It’s that time of year again—time to think about fireworks, family picnics and (hopefully) summer vacations! While temporarily halting operations to allow employees to recharge and focus on routine maintenance is common practice, it also requires careful planning.
One of the most important aspects of a ‘temporary shutdown’ for your business to consider is to ensure that your company is not wasting energy while you are enjoying your time off.
Manufacturing facilities alone are responsible for spending $200 billion every year to power facilities and waste nearly 30 percent of that energy. While turning off all your machinery for a week or two will substantially reduce your usage, there are other factors that can drain your budget while your employees are away. To improve energy efficiency during your summer shutdown, we’ve compiled the most important things to keep in mind that can reduce energy usage and save money.
Before heading into your summer shutdown, don’t forget to check:
Make sure all lights are turned off throughout the building in areas that won’t be accessed during the shutdown. If possible, turn off any exterior lights with the exception of exit and security lighting.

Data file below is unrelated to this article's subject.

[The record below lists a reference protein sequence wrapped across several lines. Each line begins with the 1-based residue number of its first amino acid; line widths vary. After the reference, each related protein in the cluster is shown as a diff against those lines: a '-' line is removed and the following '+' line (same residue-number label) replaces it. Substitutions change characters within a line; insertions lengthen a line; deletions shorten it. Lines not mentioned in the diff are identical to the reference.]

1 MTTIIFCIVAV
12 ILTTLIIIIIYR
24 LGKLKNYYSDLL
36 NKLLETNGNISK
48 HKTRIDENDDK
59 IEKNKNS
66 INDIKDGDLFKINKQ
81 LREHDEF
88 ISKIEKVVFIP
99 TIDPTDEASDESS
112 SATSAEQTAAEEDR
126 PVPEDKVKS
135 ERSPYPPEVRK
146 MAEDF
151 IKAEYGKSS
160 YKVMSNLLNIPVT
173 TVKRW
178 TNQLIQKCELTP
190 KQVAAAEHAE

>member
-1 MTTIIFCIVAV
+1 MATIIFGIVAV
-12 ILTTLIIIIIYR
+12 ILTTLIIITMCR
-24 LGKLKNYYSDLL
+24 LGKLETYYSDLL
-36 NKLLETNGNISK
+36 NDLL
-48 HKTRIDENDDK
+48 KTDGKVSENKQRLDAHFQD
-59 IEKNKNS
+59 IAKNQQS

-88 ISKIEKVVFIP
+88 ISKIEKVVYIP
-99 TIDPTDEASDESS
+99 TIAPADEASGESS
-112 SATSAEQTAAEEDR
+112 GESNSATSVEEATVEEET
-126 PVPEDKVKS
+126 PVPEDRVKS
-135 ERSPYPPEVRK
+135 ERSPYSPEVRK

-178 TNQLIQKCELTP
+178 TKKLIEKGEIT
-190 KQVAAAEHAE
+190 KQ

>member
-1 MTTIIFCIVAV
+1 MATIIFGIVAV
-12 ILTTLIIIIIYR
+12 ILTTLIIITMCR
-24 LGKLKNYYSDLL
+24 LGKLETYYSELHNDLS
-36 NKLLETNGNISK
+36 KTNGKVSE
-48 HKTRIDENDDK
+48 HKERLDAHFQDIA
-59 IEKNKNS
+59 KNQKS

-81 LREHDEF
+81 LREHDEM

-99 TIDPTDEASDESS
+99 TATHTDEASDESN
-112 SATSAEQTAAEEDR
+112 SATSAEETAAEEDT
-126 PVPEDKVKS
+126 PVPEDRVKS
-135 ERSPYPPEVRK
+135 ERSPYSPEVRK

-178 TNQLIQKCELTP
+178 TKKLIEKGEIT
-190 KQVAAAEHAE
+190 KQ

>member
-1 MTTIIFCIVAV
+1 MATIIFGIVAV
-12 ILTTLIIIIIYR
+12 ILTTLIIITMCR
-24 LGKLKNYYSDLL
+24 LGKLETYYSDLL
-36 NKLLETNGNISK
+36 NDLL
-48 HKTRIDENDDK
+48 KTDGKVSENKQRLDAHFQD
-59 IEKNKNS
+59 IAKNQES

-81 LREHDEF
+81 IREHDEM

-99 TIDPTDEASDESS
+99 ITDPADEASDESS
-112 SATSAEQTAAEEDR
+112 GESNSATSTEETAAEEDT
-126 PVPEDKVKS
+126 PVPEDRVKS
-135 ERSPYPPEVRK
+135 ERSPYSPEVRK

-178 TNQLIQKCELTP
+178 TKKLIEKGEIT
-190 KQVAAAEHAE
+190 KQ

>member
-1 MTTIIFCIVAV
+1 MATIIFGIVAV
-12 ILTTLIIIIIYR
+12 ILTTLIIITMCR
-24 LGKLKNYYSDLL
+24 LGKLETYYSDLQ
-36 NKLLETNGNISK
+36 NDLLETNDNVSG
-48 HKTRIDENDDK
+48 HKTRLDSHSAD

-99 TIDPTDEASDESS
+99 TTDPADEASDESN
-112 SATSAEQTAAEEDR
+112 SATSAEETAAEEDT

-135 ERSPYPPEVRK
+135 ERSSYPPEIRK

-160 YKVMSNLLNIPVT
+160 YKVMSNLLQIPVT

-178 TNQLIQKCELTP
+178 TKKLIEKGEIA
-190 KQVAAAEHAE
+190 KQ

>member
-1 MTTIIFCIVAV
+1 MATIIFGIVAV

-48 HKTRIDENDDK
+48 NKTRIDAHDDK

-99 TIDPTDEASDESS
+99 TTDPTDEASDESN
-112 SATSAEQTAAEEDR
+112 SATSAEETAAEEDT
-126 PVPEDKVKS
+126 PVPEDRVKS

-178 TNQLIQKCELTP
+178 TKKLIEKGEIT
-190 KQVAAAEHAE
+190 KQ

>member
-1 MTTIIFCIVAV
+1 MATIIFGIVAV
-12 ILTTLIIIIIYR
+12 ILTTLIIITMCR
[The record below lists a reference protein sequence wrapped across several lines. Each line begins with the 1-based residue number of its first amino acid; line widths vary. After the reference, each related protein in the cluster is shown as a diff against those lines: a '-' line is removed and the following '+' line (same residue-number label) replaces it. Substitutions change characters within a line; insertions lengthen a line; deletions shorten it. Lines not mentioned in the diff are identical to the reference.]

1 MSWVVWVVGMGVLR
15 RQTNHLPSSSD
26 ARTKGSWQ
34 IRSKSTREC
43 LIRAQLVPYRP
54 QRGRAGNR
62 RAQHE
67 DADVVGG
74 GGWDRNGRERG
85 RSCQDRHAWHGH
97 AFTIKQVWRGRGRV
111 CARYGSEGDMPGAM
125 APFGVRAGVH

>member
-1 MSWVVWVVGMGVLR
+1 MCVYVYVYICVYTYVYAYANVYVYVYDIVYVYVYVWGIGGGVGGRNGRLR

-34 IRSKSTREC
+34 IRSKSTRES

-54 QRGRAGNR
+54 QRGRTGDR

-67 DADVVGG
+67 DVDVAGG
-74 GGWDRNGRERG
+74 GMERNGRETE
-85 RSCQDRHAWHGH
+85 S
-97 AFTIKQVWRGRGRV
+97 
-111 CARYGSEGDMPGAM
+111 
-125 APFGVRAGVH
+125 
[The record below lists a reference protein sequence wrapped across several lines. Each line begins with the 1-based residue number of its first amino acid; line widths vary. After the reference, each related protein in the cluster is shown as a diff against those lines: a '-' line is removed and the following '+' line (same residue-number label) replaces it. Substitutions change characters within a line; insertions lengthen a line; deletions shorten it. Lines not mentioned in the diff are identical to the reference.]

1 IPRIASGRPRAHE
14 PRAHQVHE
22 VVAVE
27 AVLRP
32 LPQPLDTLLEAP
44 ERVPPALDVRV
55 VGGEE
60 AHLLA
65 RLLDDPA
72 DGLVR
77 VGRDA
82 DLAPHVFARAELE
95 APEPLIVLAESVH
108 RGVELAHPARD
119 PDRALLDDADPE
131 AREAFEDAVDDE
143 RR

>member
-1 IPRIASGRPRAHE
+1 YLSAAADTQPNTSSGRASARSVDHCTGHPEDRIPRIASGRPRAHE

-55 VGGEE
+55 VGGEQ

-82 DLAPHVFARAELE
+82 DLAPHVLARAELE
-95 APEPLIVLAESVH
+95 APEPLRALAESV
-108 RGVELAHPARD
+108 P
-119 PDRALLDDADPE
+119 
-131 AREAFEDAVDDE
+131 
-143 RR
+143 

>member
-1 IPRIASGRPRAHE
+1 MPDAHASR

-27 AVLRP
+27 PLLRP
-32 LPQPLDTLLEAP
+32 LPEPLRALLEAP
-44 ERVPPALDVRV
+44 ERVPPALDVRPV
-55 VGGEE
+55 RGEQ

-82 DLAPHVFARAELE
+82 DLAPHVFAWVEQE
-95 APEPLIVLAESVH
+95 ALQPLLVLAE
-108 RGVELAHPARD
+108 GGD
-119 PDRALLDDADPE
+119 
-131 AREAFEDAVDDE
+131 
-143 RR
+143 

Items like chargers, computers, lamps, air compressors and other machines and equipment not in use should be unplugged. Determine if there is more than one energy source that requires a multi-step lockout procedure. Make sure all necessary devices are in lockout mode and cannot be turned on until the shutdown is over. Redirect, stop or release all stored energy. Any power strips should be turned off.
3. Doors and Windows
Tightly closing and locking doors and windows conserves energy by not letting out hot or cold air from the building. This includes closing the curtains to keep the room at a moderate temperature.
Adjust to a moderate temperature that allows any employees or workers present during the shutdown to dress in accordance with the weather and not be too hot or cold.
In employee areas, such as restrooms and break rooms, check drinking fountains, faucets and toilets for water leaks. Turn off any automatic flushing systems. Also, check water meters and turn off water heaters if possible.
Turn off all manual and automatic exhaust fans and shut down any unnecessary ventilation fans.
It is extremely important to lockout all energy sources until work is completed so machines and equipment do not get turned on inadvertently, which can pose a serious safety risk to maintenance workers. Any potential energy must be relieved, disconnected and restrained for safety purposes. Be sure this is done by someone who is competent and aware of hazardous energy risks.
When it comes time to turn all your equipment back on, it’s important to stagger the start-ups to minimize a large spike in energy demand. Determine the order in which you will turn everything back on beforehand to be as efficient as possible. Constellation offers a comprehensive portfolio of energy management services to help companies use energy more efficiently and purchase it more strategically.
To learn more about how we can help, contact us today.